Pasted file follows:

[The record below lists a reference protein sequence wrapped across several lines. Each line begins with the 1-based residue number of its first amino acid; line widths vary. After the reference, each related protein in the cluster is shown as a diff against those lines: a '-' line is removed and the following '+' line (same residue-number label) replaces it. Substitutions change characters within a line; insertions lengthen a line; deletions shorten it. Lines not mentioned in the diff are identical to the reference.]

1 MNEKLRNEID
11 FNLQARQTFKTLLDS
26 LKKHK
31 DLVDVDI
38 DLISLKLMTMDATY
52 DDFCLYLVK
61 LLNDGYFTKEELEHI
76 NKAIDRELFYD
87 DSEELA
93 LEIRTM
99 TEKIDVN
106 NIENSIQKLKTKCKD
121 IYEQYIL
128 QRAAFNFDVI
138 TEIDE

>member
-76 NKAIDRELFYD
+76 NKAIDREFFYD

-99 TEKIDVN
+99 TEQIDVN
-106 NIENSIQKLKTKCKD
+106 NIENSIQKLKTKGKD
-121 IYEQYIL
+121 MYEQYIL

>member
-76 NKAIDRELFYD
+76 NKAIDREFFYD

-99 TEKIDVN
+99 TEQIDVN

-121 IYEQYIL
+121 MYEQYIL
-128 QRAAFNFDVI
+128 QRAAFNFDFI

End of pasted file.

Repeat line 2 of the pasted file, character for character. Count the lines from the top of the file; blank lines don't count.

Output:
1 MNEKLRNEID